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Young Lawyers: Finding Your Niche

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“Some might say you ‘know it when you see it,’ but the simplest indicator may be that it doesn’t feel like work.”
So you’ve graduated from law school and you are ready, willing, and able to “get to it” and start doing what you have always dreamed of doing – being a great lawyer. Whether you have landed your paying job or not, at some level the question has probably crossed your mind: what will be your niche? Some say that in order to competently practice, you must find a few things that you do best and stick to those. Certainly you do not want to pigeonhole yourself into something too narrow or do so too soon. But you do want to think about what kind of lawyer you want to be when you grow up. Here are some suggested issues to evaluate when pondering this important question: of real-world experience from their previous career that is invaluable in a particular niche.
 What are you passionate about? Okay, I know, I sound
 What are your strengths and what do you want
to do on a day-to-day basis? Do you long to be in a courtroom, or in hearings in front of a decisionmaker, or do you prefer transactional work and making deals? Or maybe you’re interested in legislative work? One of the great things about your legal training is that the opportunities really are endless. is useful to a legal niche? My colleague who studied natural resources in undergraduate school has found a niche for himself in water and natural resource law. Some with scientific backgrounds may find themselves well suited for patent or intellectual property law. Some choose law as a second profession and have the benefit
 Do you have a background in a particular area that
like an idealist and for some, this may not immediately directly translate into a practice niche. But, it certainly is worth considering. I am passionate about education and making better opportunities available to our youth who, after all, are our future. After many years and thousands of hours of volunteer work, I was fortunate to have had the opportunity to incorporate this passion into my practice and work on education law issues for clients. Although it does not dominate my practice, it is exciting to be able to merge these two worlds together in a productive way. Let’s face it, in today’s world (fortunately for us lawyers) you need legal advice or analysis for just about everything. Okay, perhaps that’s a slight exaggeration, but really, your analytical skills and other skills you develop through your legal training and practice are helpful in many areas. So, what begins as volunteer work may help position you to incorporate something you love into your everyday practice. road you are on the right one to lead you to where you want to be? If not, consider change. Life is short. We all have to “pay our dues.” But, if you’re not gaining valuable experience and/or you cannot see how your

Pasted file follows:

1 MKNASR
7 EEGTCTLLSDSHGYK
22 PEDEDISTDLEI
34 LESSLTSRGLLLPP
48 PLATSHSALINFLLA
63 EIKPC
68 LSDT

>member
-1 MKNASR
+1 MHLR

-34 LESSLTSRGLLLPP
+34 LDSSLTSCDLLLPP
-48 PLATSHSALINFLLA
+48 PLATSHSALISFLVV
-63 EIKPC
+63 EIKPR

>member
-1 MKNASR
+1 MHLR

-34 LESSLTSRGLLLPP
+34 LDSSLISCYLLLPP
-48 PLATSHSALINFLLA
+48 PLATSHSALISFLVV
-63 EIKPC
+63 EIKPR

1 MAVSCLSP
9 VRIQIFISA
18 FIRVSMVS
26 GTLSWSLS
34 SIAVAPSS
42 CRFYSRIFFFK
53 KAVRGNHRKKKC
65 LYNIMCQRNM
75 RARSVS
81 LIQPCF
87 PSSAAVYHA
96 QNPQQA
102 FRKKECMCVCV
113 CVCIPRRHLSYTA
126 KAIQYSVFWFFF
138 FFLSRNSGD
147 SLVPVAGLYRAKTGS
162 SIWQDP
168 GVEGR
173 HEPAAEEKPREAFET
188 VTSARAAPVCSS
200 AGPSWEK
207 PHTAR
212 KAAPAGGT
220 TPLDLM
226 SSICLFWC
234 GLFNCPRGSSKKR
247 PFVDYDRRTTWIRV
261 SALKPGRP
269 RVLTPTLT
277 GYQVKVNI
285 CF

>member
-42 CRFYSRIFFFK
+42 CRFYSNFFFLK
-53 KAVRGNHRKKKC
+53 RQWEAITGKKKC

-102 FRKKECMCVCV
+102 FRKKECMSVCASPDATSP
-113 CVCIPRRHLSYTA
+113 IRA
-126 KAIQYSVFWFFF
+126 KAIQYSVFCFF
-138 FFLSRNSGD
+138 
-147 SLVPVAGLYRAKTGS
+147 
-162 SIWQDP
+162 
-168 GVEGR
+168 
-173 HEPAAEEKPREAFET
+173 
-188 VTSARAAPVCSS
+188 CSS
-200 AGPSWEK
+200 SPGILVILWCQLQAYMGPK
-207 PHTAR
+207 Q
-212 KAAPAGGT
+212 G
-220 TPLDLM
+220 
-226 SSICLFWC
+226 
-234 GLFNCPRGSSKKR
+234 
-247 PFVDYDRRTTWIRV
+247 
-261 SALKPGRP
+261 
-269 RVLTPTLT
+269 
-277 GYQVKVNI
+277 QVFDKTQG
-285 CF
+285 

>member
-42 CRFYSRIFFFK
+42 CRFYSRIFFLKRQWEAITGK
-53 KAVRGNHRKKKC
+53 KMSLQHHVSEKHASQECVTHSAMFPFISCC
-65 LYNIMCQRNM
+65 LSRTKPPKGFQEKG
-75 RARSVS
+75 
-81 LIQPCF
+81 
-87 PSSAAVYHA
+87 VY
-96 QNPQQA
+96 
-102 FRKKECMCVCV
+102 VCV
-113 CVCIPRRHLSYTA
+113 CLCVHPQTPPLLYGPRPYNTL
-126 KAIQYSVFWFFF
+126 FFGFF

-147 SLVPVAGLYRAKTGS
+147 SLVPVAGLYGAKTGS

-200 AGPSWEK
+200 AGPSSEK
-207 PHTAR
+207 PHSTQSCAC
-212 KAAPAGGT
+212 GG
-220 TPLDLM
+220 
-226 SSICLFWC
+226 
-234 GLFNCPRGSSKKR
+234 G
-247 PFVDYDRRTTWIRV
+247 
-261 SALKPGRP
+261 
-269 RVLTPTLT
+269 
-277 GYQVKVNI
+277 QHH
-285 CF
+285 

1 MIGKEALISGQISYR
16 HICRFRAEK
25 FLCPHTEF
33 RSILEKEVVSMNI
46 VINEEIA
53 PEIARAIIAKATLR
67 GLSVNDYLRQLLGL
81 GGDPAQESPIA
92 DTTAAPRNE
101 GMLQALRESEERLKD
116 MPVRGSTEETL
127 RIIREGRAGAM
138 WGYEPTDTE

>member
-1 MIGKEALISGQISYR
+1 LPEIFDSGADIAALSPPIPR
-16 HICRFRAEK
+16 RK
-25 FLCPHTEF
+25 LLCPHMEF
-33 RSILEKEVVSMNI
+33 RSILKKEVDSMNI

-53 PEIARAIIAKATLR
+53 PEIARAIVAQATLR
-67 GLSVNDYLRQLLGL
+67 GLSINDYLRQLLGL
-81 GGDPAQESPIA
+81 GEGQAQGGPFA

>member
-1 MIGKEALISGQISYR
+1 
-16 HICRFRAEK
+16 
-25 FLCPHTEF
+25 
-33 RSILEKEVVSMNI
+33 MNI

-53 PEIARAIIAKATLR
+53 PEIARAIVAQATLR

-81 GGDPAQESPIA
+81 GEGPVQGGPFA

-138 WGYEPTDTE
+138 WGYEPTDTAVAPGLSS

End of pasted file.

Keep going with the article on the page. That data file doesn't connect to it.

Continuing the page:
 What do you see yourself doing in 10 years? Is the
current work is going to get you to the goal line, stop and reassess.
 Finally, seize every opportunity you can
to gain experience and expose yourself to different areas of the practice that may interest you. I believe this is critical, particularly in your first few years, to give you a good understanding of what it is you might like to do. How do you know when you have found a “good fit”? Some might say you “know it when you see it,” but the simplest indicator may be that it doesn’t feel like work. Even more than that, though, if it’s your true passion, you will find it exhilarating and truly fulfilling. You may even have that amazing feeling that this is what you were meant to do in life!
Finally, once you find your niche, or a few areas you want to focus on, take the time and go the extra mile to really educate yourself in that area. Look for articles, CLEs and other background materials that will help you become an expert in that field. Follow new developments and seek opportunities to develop your expertise and to market yourself through your own presentations and by maybe even authoring your own article. Remember, in the famous words of Mark Twain: in 20 years you will be more disappointed by the things you didn’t do than by the ones you did. So go forth, and explore, dream and discover.
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